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Guide on Adding CSS Shadow Effect to Text Content and Other Elements

Reading time 3 min
Published Nov 20, 2016
Updated Oct 2, 2019

TL;DR — CSS offers two separate properties for adding shadows to text and other elements such as images: text-shadow and box-shadow.

Adding Shadows to Elements

You can add CSS shadow to the element box or the text inside it. A common practice is setting horizontal and vertical properties to indicate the shadow position.

box-shadow

To make CSS drop shadow to the element box, we use CSS box-shadow property. It makes inline and block type elements, such as <div> or <section>, drop a rectangular shadow according to the set values.

In the example, we add a shadow around the frame of <div>:

This is an element with box shadow
Example

div {
 box-shadow: 5px 5px;
}

Note: you can make CSS drop shadow to almost any element.

It is also possible to add CSS inner shadow. It refers to shadows that are inside the element box instead of outside.

You set CSS inner shadows by including the inset value at the beginning of the box-shadow declaration:

Example
div {
width: 150px;
height: 150px;
box-shadow: inset 0px 0px 20px black;
}

The next option is creating a CSS image shadow:

Example
img {
  box-shadow: 0px 0px 20px black;
}

In the following example, we use inset for the CSS image shadow to place the shadow inside the image:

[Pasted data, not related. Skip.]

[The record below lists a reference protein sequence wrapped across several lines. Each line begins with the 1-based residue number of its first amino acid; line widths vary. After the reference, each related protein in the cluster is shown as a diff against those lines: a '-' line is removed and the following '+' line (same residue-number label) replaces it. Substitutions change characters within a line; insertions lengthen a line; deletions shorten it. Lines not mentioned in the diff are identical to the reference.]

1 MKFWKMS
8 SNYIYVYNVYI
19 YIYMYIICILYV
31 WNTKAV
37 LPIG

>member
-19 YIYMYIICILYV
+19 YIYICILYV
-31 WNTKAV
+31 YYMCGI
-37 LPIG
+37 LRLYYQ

Example
img {
box-shadow: inset 0px 0px 20px black;
}

Make Shadows Unique

You can blur, color, and add multiple CSS shadows.

Text shadow

In the example below, we add a blurred out black shadow to our HTML element:

Example
div { 
 box-shadow: 5px 5px 10px black;
}

text-shadow

The text-shadow property is for adding a shadow to the text content. You can set the color, offset (the distance between text and the shadow), and the blur-radius.

In the example, we illustrate multiple types of text shadows:

Text shadow

Example

h1 {
 text-shadow: 3px 4px;  	
}

Additional Styling Options

You can customize the way you make CSS drop shadows to the text. The shadow can be blurred, barely noticeable, or placed above the text.

The example below modifies the shadow:

Text shadow

Example

h1 {
 text-shadow: 3px 3px 1px black;
}

Here are the explanations of several unique shadows in the example above:

text-shadow: 3px 3px 7px blue; is set to <h2> element. The shadow is blue and blurred.

text-shadow: 1px 1px blue; is set to <h3>. The blue shadow is very close to the characters and not blurry.

text-shadow: 3px 3px; is set to <h4>. The shadow is solid black and further away from the characters.

text-shadow: 0 0 3px #FF0000; is set to <h5>. The shadow is behind the letters. Since it is blurred out, we can see it surrounding the characters.

text-shadow: 6px 6px 4px black; is set to <h6>. The distant black shadow is visible, but the characters are not.

Multiple Shadows

You can make CSS drop multiple shadows by separating values for each shadow by commas.

In the example below, we add two shadows to <h1> and three shadows to <h2>:

Multiple text shadow

Example
h1 {
 text-shadow: 0 0 3px #FF0000, 0 0 5px #0000FF;
}

CSS Shadow: Useful Tips

  • The CSS shadow effects also work with selectors, such as ::first-letter.
  • If the element has the border-radius property, the CSS shadow becomes rounded as well.